Business News of Thursday, 21 March 2013
Source: Graphic Business
A new publication developed by African experts has debunked the so-called resource curse phenomenon and pointed to success stories around the continent to conclude that with proper management, natural resource wealth can promote development advances in African countries.
The publication, Capacity Development for Natural Resource Management, to be launched in Accra tomorrow, draws on success stories from Botswana, Liberia, Sierra Leone, Mozambique, Ghana, Ethiopia, and other countries.
The African Capacity Building Foundation (ACBF) released the new publication, the third book in its flagship Africa Capacity Indicators series. The series is to further the foundation’s goal of building sustainable, effective institutions and policies to deliver development results for poverty reduction.
A news release issued in Harare, Zimbabwe and made available to the Daily Graphic in Accra said the report drew on lessons learned from those success stories to provide policy recommendations and guidelines for maximising the positive impact of natural resource wealth on Africa’s prospects for achieving sustainable, long-term development and taking its place in the global economy.
The book includes a foreword written by the Chairperson of the African Union Commission, Dr Nkosazana Diamini Zuma. The Africa Capacity Indicators series was launched in 2011 to mark the ACBF’s 20th anniversary, and each year the publication addresses one aspect of capacity building and economic development within the African context.
The release said the President of the National House of Chiefs and Member of the Council of State, Naa Professor J. S. Nabila, would join the Executive Secretary of ACBF, Dr Frannie A. Léautier, to launch the report at a High Level Forum being held at the Best Western Premier Hotel in Accra. Thereafter, copies of the book will be made available to the public.
According to the news release, the first volume, Capacity Development in Fragile States, was followed in 2012 by Capacity Development for Agricultural Transformation and Food Security.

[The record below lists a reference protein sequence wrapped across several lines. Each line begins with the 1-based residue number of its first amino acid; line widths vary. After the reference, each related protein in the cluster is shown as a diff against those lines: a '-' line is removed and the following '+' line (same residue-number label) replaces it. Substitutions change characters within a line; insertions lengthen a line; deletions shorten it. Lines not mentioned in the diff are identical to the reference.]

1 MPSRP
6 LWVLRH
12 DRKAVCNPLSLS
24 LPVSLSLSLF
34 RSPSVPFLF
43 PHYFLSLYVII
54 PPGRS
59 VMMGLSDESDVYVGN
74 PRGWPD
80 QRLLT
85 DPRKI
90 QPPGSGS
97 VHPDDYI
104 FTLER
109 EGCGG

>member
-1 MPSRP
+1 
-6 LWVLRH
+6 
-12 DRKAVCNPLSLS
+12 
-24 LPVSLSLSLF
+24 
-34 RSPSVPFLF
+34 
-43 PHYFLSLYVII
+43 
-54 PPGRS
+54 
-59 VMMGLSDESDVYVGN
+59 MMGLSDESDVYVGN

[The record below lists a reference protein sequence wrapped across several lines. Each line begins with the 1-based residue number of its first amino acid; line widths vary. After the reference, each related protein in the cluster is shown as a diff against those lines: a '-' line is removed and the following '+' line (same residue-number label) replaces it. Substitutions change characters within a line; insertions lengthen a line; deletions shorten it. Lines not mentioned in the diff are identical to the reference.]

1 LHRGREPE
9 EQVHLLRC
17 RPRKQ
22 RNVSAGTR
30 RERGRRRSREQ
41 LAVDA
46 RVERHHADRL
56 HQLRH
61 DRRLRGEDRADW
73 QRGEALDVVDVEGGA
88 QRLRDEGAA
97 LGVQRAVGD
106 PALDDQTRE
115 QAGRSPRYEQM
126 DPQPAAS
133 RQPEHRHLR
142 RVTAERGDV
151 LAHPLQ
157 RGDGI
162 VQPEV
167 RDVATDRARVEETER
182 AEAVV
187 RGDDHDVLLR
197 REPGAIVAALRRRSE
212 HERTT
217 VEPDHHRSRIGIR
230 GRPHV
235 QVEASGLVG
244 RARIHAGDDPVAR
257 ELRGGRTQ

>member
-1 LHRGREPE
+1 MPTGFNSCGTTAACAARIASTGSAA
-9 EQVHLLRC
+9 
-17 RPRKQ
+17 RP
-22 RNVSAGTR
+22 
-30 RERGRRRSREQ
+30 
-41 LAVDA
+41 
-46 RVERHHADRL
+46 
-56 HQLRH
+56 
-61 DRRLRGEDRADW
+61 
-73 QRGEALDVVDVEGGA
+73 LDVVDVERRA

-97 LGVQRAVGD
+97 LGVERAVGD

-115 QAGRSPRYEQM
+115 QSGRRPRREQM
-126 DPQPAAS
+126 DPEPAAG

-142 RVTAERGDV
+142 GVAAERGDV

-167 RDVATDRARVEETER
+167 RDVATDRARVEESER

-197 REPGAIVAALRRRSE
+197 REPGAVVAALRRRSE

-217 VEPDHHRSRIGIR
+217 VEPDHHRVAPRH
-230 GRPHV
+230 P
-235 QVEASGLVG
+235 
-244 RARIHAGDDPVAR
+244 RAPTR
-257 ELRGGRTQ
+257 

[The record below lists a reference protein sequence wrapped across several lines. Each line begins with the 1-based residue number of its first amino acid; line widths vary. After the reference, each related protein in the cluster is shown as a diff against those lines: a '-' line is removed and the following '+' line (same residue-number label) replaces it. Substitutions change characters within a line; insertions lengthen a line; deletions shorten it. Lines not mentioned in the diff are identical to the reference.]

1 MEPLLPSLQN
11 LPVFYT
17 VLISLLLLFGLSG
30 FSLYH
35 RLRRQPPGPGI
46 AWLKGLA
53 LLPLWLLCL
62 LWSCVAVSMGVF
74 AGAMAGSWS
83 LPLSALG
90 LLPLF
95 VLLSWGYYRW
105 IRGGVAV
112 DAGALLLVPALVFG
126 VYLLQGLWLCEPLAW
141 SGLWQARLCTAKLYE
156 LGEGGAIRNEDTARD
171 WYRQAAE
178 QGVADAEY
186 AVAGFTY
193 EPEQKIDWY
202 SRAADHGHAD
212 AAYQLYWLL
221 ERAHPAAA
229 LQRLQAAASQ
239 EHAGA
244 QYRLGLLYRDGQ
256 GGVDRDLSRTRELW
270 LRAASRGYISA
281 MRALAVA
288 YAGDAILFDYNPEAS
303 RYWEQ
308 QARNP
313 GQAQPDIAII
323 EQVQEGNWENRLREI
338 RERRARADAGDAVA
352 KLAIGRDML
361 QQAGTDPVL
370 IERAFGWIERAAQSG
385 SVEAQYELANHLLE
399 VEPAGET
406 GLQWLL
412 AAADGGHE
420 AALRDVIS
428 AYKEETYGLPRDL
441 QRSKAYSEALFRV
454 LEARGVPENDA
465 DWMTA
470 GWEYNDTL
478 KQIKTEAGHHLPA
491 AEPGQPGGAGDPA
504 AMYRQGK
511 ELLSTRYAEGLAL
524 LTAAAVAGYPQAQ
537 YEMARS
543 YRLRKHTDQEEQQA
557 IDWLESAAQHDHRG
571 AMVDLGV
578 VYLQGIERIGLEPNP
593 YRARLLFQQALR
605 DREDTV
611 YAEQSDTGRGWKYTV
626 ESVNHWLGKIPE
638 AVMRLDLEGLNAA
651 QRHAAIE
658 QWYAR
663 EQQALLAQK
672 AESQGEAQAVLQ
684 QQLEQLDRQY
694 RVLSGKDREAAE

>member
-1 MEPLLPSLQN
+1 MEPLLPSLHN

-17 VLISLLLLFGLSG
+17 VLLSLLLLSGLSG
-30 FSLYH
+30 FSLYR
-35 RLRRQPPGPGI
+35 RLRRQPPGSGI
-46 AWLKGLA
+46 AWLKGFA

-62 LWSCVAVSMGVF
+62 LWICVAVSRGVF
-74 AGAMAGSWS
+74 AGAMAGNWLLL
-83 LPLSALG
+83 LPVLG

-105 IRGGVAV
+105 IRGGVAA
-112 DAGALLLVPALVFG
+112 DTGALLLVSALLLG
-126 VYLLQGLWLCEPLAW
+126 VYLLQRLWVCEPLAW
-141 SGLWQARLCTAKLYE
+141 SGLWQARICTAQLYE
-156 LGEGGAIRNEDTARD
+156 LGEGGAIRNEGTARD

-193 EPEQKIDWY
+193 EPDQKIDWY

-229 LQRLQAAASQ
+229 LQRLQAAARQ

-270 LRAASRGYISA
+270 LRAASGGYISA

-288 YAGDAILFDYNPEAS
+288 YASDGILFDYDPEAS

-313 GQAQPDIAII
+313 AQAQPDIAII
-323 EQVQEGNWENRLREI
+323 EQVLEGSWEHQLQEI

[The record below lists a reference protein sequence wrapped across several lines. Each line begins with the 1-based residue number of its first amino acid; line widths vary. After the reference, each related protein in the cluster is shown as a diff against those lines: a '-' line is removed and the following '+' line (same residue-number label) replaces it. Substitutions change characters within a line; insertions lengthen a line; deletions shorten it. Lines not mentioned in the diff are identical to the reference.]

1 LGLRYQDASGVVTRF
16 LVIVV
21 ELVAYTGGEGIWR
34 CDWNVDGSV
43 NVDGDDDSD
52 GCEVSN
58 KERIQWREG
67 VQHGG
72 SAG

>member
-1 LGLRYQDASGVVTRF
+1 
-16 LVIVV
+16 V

“Our goal for this year’s Report was to build on the knowledge base that we developed with the publication of the previous books in this series,” the Head of ACBF’s Knowledge & Learning Department/Coordinator of the ACIR series, Mr Kobena Hanson, said.
He added that last year’s volume highlighted agriculture’s contributions to economic stability and the importance of food security to capacity development.
“Mindful of our findings in that Report, we placed particular emphasis this year on policy recommendations that can help to foster green growth. Taken as a group, the three books we have published to date raise awareness of the extent to which state fragility, agricultural transformation and food security, and natural resource management are linked and how these interconnections contribute to stable, sustainable economic development,” he stated.
The African Capacity Building Foundation (ACBF), whose major sponsors include African governments, the African Development Bank, the United Nations Development Programme, and the World Bank, was founded on February 9, 1991 with a mission to build human and institutional capacity for sustainable growth and poverty reduction in Africa.